Question: I noted with interest the item in May’s Inside Flyer that Hilton now offers a Visa card, in addition to its AmEx Optima. Before I apply for that, are you aware of any immediate plans by Delta Air Lines to offer a MasterCard/Visa card in addition to its AmEx which I already carry? Thanks very much. Jan Sagett
WiseFlyer: A question I’ve often asked myself and, while I heard a rumor a few years back, there is no indication that SkyMiles will offer anything but its own American Express card anytime soon. It’s a rich contract and Delta is the only airline with which American Express has an exclusive deal, and you can bet they plan on keeping it that way.
Now, I’m trying to read between the lines of your question. If I understand you correctly, you’d like to earn Delta SkyMiles from use of a Visa card. If that’s the case, the Hilton HHonors card truly isn’t your best overall choice, unless you want to have the backup to free nights at Hilton. There are three major Visa cards that you can use to earn SkyMiles: Hilton Honors Visa (earns .15 SkyMiles per dollar spent), Marriott Rewards Visa (.20 SkyMiles per dollar spent) and the Priority Club Visa (.25 SkyMiles per dollar spent). They all offer about the same bonus: 10,000 points. All of these exchange rates are based on the basic/first level redemption from hotel points into SkyMiles.
So you can see that, while it’s nice to have a Visa, if you are looking to earn the most SkyMiles, Priority Club is the best of the bunch, and it’s still not very good. After all, most Visa cards associated with a frequent flyer program offer one mile per dollar spent.
There is, however, a smaller hotel program that offers a Visa card which provides a better redemption rate when converting to Delta SkyMiles. If you belong to the Radisson Gold Rewards program, you can get a GoldPoints Visa card and earn three points per dollar spent. Because Radisson redeems at a rate of 8:1, you’ll end up earning .375 SkyMiles for every dollar spent — almost three times the rate of the Hilton Visa (in fact, Radisson recently changed its mileage conversion from 4:1, which meant in the past you might have been earning .75 SkyMiles for every dollar spent, but those days are gone).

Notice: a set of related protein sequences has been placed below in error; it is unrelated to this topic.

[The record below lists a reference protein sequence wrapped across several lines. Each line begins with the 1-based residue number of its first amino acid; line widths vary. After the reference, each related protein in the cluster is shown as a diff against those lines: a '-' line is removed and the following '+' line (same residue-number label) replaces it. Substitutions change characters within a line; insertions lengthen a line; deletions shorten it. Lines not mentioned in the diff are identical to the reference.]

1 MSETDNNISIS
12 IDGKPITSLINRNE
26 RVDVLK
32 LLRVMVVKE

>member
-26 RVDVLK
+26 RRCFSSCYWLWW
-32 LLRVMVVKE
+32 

I hope this helps you understand the choices available to you, though if it’s really just free travel on Delta you want, you could always get the United Mileage Plus Visa card and earn one mile per dollar spent and then redeem your United miles for free trips on Delta. Keep in mind though, it you go this route the miles earned are not combinable with SkyMiles and you would always run the risk of that partnership changing.
Now, which Visa card for you?
Question: I understand that it is against the rules to "sell" airlines miles, but I wonder if my situation would be viewed similarly. I have 300,000 AmEx/Diners points ready to transfer to the frequent flier account of the highest bidder. Is this against AmEx/Diners rules? Is this against the airline’s rules? Thanks, Elrod6
WiseFlyer: We all know that airlines have very specific rules against the buying, selling and barter of miles. Hotel programs often have similar rules. It seems that what you are trying to do is "legally" sell your miles/points before they fall under the jurisdiction of an airline or hotel program.
The truth is you probably can, as the transaction would actually take place in an agreement preceding any interaction with a frequent flyer program and does not violate the actual rules of the frequent flyer program. In this case, the transaction is not based on the "miles" or "property" of that program. I have searched the fine print of both credit card programs and have chatted with representatives of each program and can confirm that, currently, no restrictions exist with regard to the type of transaction you are considering — though they are all very cognizant of the rules of their partners against such transactions.